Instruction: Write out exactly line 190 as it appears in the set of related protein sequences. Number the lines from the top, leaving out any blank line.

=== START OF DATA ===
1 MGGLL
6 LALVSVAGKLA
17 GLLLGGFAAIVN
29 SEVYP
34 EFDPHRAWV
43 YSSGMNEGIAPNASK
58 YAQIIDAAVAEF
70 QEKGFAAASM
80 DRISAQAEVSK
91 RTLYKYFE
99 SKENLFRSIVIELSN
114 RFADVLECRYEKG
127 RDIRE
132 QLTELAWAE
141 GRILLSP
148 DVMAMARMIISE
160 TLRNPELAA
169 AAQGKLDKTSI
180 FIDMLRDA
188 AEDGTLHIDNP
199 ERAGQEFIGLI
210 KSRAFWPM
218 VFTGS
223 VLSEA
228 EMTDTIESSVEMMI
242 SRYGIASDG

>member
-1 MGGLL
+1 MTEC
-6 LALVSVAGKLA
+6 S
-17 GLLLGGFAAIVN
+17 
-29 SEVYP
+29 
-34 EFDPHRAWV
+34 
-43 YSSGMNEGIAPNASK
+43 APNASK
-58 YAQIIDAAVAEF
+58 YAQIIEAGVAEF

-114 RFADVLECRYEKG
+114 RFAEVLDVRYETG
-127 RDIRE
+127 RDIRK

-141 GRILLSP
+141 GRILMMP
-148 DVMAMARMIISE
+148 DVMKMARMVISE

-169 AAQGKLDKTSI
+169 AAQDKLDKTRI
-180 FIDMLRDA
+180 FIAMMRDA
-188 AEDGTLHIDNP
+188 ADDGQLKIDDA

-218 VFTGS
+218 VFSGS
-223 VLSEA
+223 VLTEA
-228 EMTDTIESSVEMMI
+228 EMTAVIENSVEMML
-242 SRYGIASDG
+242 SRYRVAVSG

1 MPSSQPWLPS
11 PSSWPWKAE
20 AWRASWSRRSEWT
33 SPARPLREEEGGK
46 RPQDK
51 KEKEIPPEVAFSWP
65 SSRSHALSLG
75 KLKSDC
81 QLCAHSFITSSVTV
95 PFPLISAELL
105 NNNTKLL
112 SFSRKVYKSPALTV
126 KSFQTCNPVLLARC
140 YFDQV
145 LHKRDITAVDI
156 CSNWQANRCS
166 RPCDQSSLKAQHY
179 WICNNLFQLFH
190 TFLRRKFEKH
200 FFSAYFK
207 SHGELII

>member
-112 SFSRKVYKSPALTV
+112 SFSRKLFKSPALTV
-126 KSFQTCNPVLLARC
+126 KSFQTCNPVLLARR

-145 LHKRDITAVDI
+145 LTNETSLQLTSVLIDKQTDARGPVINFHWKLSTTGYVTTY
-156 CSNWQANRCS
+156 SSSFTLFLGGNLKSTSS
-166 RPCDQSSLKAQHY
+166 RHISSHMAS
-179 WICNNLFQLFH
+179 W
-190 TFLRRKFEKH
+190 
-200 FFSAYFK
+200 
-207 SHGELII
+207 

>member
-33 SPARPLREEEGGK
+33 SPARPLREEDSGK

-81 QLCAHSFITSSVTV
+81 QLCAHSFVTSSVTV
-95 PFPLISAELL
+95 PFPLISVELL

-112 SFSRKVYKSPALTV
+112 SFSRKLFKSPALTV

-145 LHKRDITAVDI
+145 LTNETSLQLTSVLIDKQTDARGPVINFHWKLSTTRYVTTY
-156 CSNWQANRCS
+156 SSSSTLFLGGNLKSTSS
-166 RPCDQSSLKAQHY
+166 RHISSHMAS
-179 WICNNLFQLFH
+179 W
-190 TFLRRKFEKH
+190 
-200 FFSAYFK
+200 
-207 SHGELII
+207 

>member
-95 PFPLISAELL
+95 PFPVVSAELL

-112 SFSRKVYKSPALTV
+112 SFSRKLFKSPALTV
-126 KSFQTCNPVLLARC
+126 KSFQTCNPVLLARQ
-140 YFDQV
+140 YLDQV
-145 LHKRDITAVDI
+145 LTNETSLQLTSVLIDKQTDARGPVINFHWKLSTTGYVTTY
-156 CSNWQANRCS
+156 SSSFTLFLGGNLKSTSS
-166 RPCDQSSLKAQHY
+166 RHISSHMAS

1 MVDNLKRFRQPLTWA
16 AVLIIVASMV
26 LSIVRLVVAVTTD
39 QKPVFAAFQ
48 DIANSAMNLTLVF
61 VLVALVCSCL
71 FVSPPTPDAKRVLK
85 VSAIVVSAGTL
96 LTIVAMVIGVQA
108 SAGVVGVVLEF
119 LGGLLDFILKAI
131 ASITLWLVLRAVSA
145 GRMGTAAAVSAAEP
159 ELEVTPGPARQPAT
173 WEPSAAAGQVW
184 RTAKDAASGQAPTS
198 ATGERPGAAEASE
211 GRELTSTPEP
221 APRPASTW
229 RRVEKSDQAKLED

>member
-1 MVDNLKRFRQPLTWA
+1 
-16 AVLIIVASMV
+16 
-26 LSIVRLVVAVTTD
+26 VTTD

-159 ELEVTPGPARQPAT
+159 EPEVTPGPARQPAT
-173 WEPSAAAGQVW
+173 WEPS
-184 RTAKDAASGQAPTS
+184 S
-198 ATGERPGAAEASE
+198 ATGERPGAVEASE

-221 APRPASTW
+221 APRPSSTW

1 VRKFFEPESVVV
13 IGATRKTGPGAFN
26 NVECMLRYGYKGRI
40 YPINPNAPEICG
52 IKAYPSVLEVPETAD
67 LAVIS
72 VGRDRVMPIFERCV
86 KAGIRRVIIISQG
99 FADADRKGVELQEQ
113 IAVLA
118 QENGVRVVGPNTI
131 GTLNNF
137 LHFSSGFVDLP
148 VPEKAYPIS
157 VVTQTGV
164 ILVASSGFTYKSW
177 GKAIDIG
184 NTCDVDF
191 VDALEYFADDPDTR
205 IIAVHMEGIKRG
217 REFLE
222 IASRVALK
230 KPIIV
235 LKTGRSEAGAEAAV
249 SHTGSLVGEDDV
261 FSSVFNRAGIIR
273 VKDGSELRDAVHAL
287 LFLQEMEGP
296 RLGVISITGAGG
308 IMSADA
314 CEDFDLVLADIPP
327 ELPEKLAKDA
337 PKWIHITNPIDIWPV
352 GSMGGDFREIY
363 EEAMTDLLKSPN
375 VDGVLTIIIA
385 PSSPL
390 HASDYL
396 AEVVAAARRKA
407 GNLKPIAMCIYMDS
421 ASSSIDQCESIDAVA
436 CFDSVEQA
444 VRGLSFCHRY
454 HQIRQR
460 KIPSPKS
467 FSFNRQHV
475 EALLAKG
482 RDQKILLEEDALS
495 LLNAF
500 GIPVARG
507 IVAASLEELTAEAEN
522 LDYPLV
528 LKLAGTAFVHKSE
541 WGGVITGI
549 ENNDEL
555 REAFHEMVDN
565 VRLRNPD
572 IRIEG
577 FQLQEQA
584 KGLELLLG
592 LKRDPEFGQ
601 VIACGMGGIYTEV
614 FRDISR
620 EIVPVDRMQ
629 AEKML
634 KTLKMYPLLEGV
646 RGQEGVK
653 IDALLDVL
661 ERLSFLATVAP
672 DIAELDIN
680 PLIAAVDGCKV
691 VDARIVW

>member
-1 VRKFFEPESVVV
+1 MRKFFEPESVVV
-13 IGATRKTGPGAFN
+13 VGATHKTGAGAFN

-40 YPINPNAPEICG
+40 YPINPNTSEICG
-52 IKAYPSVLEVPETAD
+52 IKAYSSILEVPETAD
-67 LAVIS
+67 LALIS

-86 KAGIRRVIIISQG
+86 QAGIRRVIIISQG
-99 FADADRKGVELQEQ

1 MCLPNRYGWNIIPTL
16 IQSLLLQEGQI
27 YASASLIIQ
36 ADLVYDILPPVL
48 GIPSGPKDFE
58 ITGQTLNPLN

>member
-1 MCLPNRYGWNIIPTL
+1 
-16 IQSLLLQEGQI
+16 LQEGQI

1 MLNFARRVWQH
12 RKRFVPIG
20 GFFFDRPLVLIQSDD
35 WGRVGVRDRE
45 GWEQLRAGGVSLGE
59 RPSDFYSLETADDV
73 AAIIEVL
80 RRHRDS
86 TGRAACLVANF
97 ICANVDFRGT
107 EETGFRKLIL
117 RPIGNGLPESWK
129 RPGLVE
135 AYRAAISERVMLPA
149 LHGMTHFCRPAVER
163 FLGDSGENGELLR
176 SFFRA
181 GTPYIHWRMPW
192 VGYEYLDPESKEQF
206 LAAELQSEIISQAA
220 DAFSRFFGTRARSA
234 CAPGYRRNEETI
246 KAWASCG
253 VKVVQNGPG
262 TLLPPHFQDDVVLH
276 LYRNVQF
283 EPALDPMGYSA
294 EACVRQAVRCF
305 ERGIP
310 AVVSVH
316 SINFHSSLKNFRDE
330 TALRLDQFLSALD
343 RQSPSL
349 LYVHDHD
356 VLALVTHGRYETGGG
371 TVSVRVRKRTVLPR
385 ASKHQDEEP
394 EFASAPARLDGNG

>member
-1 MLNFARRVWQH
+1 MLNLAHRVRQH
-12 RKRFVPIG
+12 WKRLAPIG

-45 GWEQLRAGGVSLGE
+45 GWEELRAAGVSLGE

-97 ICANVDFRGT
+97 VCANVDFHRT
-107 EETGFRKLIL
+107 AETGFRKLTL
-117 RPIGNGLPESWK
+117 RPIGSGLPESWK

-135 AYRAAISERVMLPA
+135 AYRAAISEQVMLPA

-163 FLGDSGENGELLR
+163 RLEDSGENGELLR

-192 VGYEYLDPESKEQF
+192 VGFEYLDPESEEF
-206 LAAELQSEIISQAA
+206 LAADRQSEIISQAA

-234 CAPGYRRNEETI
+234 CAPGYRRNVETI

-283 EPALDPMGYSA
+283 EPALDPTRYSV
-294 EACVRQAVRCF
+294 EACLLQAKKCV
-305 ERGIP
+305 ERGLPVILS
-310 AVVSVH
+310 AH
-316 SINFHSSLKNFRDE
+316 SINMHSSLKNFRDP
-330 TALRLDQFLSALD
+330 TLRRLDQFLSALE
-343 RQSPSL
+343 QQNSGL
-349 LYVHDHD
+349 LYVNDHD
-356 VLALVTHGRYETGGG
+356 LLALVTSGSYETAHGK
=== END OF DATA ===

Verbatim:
131 GTLNNF